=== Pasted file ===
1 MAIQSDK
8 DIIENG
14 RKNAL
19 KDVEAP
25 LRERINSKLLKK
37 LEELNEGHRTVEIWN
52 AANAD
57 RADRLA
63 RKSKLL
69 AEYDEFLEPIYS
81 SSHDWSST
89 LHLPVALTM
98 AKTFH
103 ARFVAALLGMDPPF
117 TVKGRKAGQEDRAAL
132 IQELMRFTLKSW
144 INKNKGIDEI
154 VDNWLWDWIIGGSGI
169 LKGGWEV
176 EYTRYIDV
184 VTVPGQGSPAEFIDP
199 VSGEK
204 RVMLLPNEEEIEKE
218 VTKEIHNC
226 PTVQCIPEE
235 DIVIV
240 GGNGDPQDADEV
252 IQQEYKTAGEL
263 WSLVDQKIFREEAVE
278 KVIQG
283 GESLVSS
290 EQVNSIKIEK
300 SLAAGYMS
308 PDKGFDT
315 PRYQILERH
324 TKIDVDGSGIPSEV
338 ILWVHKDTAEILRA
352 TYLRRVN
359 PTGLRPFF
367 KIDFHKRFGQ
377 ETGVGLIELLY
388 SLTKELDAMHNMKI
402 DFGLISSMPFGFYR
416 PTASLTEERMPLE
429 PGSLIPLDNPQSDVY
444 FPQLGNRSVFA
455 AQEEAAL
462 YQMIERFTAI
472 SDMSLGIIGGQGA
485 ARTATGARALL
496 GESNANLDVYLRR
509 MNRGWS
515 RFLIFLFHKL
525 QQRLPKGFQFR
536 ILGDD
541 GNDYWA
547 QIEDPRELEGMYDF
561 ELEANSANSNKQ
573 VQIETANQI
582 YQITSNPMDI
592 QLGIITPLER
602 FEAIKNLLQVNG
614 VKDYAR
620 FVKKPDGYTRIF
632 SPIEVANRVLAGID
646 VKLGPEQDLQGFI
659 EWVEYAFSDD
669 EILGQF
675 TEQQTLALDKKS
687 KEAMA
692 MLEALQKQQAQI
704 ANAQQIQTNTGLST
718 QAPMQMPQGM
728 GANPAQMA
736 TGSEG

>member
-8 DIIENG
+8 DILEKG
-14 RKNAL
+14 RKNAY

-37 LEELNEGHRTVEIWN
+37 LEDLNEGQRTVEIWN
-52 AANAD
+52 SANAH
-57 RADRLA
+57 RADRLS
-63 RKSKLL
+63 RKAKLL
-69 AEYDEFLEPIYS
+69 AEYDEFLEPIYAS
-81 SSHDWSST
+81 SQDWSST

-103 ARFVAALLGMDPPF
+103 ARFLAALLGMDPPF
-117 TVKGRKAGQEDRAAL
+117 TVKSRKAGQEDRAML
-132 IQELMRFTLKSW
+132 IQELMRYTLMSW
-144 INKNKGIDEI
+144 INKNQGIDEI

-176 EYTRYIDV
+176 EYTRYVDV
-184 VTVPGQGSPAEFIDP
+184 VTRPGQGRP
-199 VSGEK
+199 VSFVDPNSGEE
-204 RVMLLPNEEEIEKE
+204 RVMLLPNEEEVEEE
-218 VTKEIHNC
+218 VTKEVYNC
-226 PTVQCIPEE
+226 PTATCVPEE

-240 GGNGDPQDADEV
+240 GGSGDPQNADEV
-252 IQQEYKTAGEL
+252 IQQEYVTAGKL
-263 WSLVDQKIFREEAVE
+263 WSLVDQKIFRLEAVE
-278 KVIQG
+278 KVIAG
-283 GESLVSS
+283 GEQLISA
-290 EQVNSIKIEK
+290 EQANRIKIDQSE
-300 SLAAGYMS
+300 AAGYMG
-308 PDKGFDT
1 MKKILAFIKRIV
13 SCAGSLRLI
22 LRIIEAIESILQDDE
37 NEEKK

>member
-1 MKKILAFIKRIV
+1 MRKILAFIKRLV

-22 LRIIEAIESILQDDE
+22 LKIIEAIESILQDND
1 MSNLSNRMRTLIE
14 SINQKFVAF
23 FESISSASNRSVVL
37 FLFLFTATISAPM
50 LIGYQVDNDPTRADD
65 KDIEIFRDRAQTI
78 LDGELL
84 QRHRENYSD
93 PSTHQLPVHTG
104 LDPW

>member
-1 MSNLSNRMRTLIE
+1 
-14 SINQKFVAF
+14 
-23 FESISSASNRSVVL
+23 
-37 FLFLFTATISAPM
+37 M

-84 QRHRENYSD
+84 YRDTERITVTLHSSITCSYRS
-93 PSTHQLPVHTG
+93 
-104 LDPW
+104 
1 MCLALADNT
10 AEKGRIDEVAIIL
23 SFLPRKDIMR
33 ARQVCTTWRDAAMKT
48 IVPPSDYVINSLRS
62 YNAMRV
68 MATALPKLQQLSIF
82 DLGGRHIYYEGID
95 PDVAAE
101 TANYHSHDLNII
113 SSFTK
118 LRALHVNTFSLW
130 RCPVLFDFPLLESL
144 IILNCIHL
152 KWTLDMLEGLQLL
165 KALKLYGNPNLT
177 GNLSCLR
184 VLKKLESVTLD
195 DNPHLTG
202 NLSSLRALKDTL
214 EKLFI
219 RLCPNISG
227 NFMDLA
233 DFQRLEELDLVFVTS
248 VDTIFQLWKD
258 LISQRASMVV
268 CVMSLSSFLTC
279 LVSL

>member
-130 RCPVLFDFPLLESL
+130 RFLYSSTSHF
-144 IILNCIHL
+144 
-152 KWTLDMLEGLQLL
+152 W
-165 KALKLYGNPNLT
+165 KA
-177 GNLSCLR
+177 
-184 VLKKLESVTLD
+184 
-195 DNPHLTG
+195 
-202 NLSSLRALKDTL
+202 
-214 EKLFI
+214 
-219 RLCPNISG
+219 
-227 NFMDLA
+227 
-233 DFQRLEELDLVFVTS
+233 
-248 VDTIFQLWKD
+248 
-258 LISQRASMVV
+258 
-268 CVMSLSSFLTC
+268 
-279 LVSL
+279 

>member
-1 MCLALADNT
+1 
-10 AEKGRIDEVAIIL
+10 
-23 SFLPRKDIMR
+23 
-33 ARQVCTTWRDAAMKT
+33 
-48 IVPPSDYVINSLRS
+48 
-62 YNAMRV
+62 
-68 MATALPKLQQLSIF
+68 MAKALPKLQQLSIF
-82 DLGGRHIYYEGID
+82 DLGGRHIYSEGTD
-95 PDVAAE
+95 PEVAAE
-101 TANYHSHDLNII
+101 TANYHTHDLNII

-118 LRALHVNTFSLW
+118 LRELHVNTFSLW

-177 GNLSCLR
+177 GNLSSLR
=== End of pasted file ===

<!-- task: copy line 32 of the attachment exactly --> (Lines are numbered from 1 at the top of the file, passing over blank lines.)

290 EQVNSIKIEK